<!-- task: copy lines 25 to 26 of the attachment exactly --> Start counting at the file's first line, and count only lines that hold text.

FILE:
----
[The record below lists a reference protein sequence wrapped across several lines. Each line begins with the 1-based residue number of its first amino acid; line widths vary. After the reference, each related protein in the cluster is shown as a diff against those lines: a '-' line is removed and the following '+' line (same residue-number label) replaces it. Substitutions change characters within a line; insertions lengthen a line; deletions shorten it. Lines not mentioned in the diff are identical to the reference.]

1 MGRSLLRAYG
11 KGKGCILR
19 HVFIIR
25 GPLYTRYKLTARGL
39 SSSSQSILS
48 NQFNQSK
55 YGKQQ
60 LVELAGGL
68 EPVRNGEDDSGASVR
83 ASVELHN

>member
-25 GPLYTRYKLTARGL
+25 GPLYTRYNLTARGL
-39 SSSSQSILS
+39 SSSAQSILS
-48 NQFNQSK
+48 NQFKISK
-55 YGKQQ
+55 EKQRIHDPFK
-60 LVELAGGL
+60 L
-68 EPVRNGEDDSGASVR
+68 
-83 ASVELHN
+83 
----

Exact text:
-83 ASVELHN
+83 